Good credit history doesn't go away when card canceled
By Erica Sandberg | Published: May 6, 2009
Dear Opening Credits,
I had a one credit card, which is a secured type, and I opened at a $300 limit with Washington Mutual in November 2007. Now WaMu has merged with Chase, and they have to close that credit card because Chase doesn't have a secured credit card. It was my one and only credit card which built my credit history. Now, I don't have any credit cards, and I am worried that account has been closed, and I don't know what would be the impact of that on my credit history. And also I have worked hard to build that history, and I would like to still keep that. I don't know what to do. It's not easy to get a credit card. -- Husrev
It sounds like you had a good thing going with Washington Mutual, and then when Chase stepped in and took over -- poof! -- it all vanished.
Or did it?
All your hard work was not for naught, Husrev. Clearly you had the account and used it, which means that WaMu regularly reported all of your charging and payment activity to the three major credit bureaus. Consequently, you have a traceable credit history that is yours to keep. As per the Fair Credit Reporting Act, positive credit information may be reported forever. Most negative information, on the other hand, will drop off the reports after seven years has lapsed.
Even better, because you opened the account way back in 2007 (ancient history!), you had at least a year before it was closed to create a great credit history. Assuming you always paid on time and kept your balances low, now may be the perfect time to spread your wings and fly with a brand new credit card that doesn't require the training wheels of a security deposit. Though the lending market has tightened and requirements are a bit tougher today than in previous years, there are still plenty of credit card companies, banks and credit unions eager to extend credit to a person who has proven to be a responsible borrower. Oh, and who also has a job and perhaps some assets ...
Now, in the event that you have none of the above, and financial institutions are reluctant to give you an individual unsecured line of credit, you may consider a co-signed account. With it, someone who does have an excellent credit history steps in to help you get an account by letting you benefit from his or her good name. However, if you overcharge or fail to pay, you'll damage the other person's credit as well as your own. For this reason, a co-signed account can wreak havoc on a relationship.
A better option, then, may be to simply start over with another secured credit card. While Chase isn't offering such collateralized products right now, many other credit issuers are. As with unsecured credit cards, you will find what you need by getting online and reviewing available credit offers. After that, apply for one or two of the best cards that fit your needs and circumstances.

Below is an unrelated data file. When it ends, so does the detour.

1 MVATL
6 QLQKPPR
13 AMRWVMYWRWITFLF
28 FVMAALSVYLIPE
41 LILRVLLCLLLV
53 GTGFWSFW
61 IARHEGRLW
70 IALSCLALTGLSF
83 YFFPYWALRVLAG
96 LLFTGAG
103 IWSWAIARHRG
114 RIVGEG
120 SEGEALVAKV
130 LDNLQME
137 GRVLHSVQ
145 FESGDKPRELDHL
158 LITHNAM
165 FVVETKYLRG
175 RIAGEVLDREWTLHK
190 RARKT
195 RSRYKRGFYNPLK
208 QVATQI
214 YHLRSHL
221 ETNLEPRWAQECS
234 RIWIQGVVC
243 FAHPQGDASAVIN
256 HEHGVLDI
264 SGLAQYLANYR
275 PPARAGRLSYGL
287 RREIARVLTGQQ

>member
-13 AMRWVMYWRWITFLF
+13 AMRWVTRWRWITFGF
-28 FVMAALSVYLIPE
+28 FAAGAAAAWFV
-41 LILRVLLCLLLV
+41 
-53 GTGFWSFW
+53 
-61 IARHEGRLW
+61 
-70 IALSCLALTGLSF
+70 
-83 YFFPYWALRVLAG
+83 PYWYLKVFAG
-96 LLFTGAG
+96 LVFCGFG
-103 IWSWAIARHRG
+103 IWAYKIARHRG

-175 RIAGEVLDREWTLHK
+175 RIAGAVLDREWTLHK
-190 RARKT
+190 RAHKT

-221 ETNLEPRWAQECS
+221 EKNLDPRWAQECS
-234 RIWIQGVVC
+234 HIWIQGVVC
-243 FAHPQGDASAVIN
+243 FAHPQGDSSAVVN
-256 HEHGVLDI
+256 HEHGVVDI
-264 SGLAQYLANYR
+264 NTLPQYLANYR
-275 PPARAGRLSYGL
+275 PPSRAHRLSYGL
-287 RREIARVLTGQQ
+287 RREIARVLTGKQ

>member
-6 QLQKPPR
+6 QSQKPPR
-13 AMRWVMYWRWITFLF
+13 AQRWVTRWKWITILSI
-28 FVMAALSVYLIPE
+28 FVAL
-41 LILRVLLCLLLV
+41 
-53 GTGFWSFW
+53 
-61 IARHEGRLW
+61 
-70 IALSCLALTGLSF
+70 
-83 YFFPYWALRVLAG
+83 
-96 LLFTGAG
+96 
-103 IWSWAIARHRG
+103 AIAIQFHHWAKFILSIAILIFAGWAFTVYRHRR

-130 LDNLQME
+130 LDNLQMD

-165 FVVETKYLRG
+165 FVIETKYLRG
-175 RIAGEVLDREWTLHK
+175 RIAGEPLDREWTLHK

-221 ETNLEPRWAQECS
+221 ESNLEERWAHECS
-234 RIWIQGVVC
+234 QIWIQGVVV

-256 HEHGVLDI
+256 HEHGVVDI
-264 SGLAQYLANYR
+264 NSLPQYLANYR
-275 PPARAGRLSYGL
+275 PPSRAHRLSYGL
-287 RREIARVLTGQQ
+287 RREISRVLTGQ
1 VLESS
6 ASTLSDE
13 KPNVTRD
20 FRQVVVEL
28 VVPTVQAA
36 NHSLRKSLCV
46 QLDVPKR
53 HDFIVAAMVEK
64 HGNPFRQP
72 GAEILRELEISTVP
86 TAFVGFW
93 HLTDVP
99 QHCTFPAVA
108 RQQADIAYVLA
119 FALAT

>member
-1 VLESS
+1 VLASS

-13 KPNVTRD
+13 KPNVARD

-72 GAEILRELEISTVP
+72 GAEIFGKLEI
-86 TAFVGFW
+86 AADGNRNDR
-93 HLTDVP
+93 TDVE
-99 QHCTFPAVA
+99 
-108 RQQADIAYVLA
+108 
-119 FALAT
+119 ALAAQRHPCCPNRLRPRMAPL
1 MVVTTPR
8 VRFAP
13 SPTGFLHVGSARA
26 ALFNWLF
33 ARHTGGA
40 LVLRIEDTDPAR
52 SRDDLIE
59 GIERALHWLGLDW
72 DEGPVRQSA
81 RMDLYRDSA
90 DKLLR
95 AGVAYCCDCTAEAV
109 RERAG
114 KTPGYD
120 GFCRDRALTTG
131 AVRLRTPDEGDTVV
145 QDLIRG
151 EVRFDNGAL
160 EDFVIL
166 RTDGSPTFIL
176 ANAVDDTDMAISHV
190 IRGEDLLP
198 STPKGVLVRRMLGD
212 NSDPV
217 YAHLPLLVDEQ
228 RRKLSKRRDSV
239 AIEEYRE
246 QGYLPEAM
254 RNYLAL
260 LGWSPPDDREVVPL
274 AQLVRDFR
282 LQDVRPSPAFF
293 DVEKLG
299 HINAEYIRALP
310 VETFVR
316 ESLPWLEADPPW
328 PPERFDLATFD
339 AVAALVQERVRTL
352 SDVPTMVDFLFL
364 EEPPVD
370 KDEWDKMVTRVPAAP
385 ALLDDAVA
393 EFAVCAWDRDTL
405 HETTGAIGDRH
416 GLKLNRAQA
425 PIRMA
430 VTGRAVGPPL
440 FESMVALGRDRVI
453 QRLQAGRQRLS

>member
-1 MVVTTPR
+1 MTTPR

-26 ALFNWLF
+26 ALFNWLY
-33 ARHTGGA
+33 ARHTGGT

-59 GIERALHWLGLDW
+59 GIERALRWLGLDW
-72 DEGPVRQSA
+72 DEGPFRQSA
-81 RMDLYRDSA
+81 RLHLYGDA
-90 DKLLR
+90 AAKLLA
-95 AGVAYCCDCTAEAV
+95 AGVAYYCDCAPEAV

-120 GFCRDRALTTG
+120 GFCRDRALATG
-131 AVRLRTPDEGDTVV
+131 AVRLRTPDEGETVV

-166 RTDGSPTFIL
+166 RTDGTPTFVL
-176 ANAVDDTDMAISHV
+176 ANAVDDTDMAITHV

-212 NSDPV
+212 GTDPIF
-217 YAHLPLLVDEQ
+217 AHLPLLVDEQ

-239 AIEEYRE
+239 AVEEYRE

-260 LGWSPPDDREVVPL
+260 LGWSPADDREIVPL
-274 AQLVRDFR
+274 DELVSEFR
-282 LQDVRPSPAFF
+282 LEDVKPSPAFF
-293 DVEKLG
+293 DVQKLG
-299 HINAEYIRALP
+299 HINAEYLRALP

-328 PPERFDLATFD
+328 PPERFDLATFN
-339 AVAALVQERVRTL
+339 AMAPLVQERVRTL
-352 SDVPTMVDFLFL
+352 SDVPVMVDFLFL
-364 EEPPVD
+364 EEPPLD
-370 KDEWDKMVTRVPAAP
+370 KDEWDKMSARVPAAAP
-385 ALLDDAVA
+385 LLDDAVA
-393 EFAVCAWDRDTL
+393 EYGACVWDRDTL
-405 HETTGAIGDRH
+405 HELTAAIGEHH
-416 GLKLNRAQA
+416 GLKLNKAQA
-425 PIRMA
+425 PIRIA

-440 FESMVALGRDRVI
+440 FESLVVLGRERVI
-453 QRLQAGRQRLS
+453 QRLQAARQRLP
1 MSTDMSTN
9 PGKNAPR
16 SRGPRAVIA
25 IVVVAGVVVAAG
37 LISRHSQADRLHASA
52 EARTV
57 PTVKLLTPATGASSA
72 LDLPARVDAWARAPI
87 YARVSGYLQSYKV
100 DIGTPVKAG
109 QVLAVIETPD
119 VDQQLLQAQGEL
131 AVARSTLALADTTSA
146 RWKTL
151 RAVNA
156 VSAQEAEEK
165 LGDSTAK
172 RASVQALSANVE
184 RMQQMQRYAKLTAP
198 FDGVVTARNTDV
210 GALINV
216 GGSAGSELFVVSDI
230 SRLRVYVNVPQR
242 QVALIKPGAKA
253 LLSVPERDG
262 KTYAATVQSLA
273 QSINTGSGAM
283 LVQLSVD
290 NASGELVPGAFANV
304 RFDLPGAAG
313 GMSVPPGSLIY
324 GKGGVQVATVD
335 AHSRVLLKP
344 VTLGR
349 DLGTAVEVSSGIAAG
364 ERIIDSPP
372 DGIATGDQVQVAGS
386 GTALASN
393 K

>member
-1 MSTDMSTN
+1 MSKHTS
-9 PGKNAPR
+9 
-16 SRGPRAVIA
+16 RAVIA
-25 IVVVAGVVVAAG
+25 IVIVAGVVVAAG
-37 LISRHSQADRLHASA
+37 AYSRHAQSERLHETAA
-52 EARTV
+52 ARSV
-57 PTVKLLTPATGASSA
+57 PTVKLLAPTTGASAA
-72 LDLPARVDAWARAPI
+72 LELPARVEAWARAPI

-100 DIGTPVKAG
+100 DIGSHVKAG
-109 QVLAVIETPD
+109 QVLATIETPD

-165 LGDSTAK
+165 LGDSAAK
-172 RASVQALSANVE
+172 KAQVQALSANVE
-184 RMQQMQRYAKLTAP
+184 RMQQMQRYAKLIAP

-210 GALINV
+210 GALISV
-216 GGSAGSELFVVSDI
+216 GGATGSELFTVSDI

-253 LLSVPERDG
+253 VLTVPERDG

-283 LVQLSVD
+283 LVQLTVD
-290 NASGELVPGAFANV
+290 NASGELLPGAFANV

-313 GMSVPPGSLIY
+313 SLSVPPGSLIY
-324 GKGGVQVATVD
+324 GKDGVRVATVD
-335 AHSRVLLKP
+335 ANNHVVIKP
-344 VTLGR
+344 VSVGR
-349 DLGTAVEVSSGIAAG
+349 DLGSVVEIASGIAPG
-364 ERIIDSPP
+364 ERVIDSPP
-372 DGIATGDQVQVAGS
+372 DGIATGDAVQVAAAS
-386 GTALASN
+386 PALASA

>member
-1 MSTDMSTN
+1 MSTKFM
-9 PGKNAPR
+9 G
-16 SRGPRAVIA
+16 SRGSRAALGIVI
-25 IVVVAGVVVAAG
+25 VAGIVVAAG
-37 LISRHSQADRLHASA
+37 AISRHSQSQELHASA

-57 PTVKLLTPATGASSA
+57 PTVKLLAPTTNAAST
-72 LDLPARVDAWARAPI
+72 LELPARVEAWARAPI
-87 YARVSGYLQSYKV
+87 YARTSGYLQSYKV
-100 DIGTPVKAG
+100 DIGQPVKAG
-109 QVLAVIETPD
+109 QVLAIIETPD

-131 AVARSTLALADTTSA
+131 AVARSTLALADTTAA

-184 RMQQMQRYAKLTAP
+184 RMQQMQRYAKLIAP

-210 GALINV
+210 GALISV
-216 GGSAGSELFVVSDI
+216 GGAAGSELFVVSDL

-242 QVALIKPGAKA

I sense a lot of worry about how the closed account has affected your credit report, but breathe easy. The impact, if any, is most likely minimal. You won't be penalized for the account's closure, and only 15 percent of your FICO score is comprised of length of credit history. During the time you had the card, the way you borrowed and repaid carried considerably more weight, as the combined total of those two categories is 65 percent of your score. Inquiries and types of account are 10 percent each, and so are relatively minor factors. Still, they all add up, so once you do have a new account, assume a comprehensive approach: Obtain a mix of several credit types (a credit card, charge card, and maybe a loan), repay all balances on time and in full and keep your applications to a minimum. Over time, your FICO score will zoom and the angels will sing.
Back to your old account -- do you still have any of that security deposit left? I hope so. Gail Hurdis, communication and public affairs representative for Chase card services, said they notified customers whose secured accounts were closed and issued refunds for anything in the savings accounts. They also would have credited any portion of the annual fee that was unused for the account year. Therefore, if you've got the cash, I strongly suggest that you immediately plunk it into a savings account. This will act as a personal security deposit -- something that everyone, cardholder or not, should have. After all, unexpected emergencies happen, and when they do, you'll be grateful for having tucked away that money.
Finally, Husrev, keep in mind the adage "the only thing constant is change." Indeed, the entire financial world is in a perpetual state of flux. Bank mergers and shake-ups are commonplace, so stay tuned to market adjustments, adopt an attitude of resilience and always plan ahead.
See related: Credit Card Help: 10 things you must know about credit reports and scores, Credit Card Help: 6 things to consider when choosing a credit card, Credit Card Help: 9 things you must know about prepaid cards, How to cancel a credit card
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